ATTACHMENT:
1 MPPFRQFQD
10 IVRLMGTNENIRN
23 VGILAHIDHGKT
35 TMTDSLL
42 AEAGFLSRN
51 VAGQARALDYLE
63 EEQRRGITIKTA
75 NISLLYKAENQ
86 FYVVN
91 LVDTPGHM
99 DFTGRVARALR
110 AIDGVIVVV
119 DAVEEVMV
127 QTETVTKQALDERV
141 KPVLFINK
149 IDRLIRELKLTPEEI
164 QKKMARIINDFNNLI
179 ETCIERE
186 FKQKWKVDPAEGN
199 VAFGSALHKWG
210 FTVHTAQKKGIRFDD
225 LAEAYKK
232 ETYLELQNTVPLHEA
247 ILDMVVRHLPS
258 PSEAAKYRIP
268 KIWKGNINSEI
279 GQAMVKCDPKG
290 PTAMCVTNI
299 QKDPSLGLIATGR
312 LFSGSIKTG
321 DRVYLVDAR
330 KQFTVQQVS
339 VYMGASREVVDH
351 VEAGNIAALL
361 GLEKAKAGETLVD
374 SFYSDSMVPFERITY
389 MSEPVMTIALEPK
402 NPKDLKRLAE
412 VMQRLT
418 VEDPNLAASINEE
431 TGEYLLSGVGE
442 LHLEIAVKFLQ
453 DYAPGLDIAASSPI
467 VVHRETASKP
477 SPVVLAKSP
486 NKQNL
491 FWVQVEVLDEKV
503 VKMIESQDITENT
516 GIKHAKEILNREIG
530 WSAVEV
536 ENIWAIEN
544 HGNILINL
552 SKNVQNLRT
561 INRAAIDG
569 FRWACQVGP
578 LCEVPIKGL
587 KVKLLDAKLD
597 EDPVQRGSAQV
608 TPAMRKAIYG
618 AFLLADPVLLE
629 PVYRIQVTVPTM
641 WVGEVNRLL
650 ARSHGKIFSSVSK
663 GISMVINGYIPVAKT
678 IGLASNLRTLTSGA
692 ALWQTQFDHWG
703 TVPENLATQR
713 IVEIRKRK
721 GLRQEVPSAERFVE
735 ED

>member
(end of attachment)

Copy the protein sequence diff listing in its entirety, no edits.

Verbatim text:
1 MPPFRQFQD
10 IVRLMGTNENIRN
23 VGILAHIDHGKT
35 TMTDSLL
42 AEAGFLSRN
51 VAGQARALDYLE
63 EEQRRGITIKTA
75 NISLLYKAENQ
86 FYVVN
91 LVDTPGHM
99 DFTGRVARALR
110 AIDGVIVVV
119 DAVEEVMV
127 QTETVTKQALDERV
141 KPVLFINK
149 IDRLIRELKLTPEEI
164 QKKMARIINDFNNLI
179 ETCIERE
186 FKQKWKVDPAEGN
199 VAFGSALHKWG
210 FTVHTAQKKGIRFDD
225 LAEAYKK
232 ETYLELQNTVPLHEA
247 ILDMVVRHLPS
258 PSEAAKYRIP
268 KIWKGNINSEI
279 GQAMVKCDPKG
290 PTAMCVTNI
299 QKDPSLGLIATGR
312 LFSGSIKTG
321 DRVYLVDAR
330 KQFTVQQVS
339 VYMGASREVVDH
351 VEAGNIAALL
361 GLEKAKAGETLVD
374 SFYSDSMVPFERITY
389 MSEPVMTIALEPK
402 NPKDLKRLAE
412 VMQRLT
418 VEDPNLAASINEE
431 TGEYLLSGVGE
442 LHLEIAVKFLQ
453 DYAPGLDIAASSPI
467 VVHRETASKP
477 SPVVLAKSP
486 NKQNL
491 FWVQVEVLDEKV
503 VKMIESQDITENT
516 GIKHAKEILNREIG
530 WSAVEV
536 ENIWAIEN
544 HGNILINL
552 SKNVQNLRT
561 INRAAIDG
569 FRWACQVGP
578 LCEVPIKGL
587 KVKLLDAKLD
597 EDPVQRGSAQV
608 TPAMRKAIYG
618 AFLLADPVLLE
629 PVYRIQVTVPTM
641 WVGEVNRLL
650 ARSHGKIFSSVSK
663 GISMVINGYIPVAKT
678 IGLASNLRTLTSGA
692 ALWQTQFDHWG
703 TVPENLATQR
713 IVEIRKRK
721 GLRQEVPSAERFVE
735 ED

>member